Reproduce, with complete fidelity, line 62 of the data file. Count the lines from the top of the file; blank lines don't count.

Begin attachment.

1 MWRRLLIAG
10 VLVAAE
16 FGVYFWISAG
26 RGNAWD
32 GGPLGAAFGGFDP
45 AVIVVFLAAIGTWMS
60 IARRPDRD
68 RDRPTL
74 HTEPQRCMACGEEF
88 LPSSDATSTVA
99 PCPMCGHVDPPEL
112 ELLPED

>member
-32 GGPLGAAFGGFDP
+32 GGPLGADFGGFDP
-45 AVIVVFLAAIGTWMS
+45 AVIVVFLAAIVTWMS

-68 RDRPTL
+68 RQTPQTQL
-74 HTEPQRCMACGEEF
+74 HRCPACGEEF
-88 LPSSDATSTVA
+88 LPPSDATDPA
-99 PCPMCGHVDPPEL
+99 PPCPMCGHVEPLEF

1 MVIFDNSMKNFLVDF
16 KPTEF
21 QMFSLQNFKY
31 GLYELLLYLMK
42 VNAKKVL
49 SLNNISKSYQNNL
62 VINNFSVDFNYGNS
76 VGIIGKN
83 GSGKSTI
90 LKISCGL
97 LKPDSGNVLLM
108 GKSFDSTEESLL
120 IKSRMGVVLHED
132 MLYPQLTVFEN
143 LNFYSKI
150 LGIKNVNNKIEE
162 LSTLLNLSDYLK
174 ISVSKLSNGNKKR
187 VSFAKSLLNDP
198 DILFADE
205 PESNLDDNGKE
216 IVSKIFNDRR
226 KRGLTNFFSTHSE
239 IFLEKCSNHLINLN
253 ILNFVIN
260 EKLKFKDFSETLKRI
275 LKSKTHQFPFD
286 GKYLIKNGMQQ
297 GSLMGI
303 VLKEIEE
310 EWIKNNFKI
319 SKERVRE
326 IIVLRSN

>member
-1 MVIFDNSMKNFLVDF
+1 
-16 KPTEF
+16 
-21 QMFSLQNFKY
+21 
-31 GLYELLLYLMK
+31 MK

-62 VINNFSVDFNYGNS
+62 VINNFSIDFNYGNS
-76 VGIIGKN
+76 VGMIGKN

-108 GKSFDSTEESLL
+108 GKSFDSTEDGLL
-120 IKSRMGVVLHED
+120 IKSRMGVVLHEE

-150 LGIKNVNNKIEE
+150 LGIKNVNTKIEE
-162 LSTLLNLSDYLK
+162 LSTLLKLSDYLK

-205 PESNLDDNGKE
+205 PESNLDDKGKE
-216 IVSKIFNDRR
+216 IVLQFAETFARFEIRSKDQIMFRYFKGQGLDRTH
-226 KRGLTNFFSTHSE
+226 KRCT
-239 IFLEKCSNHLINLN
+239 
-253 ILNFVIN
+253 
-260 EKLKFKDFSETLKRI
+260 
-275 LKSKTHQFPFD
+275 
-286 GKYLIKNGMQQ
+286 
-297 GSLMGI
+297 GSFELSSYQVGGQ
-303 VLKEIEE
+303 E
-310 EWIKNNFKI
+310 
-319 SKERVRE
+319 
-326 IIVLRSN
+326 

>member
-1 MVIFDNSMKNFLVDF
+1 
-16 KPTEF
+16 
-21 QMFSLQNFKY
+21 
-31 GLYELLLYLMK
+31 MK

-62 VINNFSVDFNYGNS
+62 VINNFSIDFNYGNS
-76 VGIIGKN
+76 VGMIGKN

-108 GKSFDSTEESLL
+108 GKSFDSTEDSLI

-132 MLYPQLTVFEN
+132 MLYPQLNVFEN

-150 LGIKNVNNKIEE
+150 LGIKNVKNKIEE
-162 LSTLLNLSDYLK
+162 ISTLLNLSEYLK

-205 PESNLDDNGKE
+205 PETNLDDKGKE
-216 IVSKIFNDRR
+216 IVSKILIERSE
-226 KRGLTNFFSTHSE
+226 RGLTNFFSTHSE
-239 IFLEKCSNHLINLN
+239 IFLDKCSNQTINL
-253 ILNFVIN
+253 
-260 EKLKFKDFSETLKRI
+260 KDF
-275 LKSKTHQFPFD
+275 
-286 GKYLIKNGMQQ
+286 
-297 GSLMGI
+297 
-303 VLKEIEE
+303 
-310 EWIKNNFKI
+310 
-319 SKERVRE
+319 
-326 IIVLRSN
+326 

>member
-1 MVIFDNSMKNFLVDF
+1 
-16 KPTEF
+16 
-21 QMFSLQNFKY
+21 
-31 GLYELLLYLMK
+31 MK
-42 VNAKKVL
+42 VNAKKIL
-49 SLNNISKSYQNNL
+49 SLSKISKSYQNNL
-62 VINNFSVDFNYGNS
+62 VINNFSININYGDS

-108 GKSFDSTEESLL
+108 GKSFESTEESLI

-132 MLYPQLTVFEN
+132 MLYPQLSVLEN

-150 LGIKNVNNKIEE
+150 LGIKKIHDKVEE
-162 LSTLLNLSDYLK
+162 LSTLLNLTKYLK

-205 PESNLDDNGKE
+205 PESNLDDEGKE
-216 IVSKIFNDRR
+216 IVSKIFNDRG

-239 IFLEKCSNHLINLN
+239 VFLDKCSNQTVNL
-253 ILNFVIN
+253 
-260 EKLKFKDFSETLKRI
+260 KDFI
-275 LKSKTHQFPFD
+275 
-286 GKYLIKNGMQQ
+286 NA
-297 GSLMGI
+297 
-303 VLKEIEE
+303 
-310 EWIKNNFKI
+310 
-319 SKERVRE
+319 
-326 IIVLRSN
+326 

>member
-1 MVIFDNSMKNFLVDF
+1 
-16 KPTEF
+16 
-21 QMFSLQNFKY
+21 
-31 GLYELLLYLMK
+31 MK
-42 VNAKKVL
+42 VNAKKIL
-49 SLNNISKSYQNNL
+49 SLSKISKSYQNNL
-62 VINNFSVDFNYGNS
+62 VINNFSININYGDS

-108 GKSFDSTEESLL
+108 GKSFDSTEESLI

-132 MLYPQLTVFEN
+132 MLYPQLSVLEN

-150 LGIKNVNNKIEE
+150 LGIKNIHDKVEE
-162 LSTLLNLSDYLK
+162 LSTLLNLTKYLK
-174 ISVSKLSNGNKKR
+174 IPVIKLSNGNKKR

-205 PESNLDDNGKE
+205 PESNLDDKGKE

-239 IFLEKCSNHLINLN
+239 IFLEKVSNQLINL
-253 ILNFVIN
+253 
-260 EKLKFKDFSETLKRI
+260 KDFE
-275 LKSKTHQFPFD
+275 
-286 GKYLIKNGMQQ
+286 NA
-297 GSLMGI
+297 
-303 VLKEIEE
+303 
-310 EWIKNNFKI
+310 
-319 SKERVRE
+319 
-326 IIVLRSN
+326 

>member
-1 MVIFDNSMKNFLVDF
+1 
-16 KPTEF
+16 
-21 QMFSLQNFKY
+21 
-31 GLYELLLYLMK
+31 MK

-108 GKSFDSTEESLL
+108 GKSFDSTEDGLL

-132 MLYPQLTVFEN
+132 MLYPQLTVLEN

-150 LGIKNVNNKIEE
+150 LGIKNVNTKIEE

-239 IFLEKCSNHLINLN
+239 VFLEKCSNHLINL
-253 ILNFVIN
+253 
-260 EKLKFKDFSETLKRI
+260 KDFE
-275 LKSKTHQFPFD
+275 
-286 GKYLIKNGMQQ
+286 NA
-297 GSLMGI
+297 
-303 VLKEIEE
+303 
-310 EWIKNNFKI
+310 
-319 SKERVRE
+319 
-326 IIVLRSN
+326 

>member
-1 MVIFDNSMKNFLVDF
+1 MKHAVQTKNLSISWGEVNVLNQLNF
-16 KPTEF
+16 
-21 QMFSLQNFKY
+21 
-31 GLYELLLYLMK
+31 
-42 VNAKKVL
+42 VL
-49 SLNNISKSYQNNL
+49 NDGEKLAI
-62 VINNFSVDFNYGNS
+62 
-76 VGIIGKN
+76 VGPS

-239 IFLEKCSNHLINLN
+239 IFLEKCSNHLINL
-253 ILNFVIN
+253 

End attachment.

-16 KPTEF